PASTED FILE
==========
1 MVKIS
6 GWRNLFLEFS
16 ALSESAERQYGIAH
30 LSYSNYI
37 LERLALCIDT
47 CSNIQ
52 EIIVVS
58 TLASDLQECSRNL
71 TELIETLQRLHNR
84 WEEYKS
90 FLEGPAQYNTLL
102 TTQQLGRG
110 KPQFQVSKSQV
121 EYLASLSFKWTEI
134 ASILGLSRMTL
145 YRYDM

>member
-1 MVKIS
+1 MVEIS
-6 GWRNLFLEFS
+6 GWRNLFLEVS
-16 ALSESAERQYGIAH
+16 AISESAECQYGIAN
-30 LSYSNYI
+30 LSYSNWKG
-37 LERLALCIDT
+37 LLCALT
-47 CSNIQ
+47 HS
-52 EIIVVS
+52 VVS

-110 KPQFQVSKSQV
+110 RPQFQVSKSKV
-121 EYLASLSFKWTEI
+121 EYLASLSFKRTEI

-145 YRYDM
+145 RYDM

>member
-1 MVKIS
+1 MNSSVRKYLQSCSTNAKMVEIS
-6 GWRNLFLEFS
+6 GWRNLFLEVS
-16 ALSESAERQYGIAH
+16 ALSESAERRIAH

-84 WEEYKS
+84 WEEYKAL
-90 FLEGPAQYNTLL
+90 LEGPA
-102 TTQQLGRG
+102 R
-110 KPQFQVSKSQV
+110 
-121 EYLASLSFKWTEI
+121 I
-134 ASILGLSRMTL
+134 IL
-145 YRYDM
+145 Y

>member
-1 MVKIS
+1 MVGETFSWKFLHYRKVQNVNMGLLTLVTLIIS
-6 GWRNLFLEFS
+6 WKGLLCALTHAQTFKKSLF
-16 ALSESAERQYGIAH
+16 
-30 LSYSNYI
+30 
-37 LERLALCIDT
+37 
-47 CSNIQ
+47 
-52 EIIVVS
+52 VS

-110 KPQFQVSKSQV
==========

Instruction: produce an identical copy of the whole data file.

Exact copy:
1 MVKIS
6 GWRNLFLEFS
16 ALSESAERQYGIAH
30 LSYSNYI
37 LERLALCIDT
47 CSNIQ
52 EIIVVS
58 TLASDLQECSRNL
71 TELIETLQRLHNR
84 WEEYKS
90 FLEGPAQYNTLL
102 TTQQLGRG
110 KPQFQVSKSQV
121 EYLASLSFKWTEI
134 ASILGLSRMTL
145 YRYDM

>member
-1 MVKIS
+1 MVEIS
-6 GWRNLFLEFS
+6 GWRNLFLEVS
-16 ALSESAERQYGIAH
+16 AISESAECQYGIAN
-30 LSYSNYI
+30 LSYSNWKG
-37 LERLALCIDT
+37 LLCALT
-47 CSNIQ
+47 HS
-52 EIIVVS
+52 VVS

-110 KPQFQVSKSQV
+110 RPQFQVSKSKV
-121 EYLASLSFKWTEI
+121 EYLASLSFKRTEI

-145 YRYDM
+145 RYDM

>member
-1 MVKIS
+1 MNSSVRKYLQSCSTNAKMVEIS
-6 GWRNLFLEFS
+6 GWRNLFLEVS
-16 ALSESAERQYGIAH
+16 ALSESAERRIAH

-84 WEEYKS
+84 WEEYKAL
-90 FLEGPAQYNTLL
+90 LEGPA
-102 TTQQLGRG
+102 R
-110 KPQFQVSKSQV
+110 
-121 EYLASLSFKWTEI
+121 I
-134 ASILGLSRMTL
+134 IL
-145 YRYDM
+145 Y

>member
-1 MVKIS
+1 MVGETFSWKFLHYRKVQNVNMGLLTLVTLIIS
-6 GWRNLFLEFS
+6 WKGLLCALTHAQTFKKSLF
-16 ALSESAERQYGIAH
+16 
-30 LSYSNYI
+30 
-37 LERLALCIDT
+37 
-47 CSNIQ
+47 
-52 EIIVVS
+52 VS

-110 KPQFQVSKSQV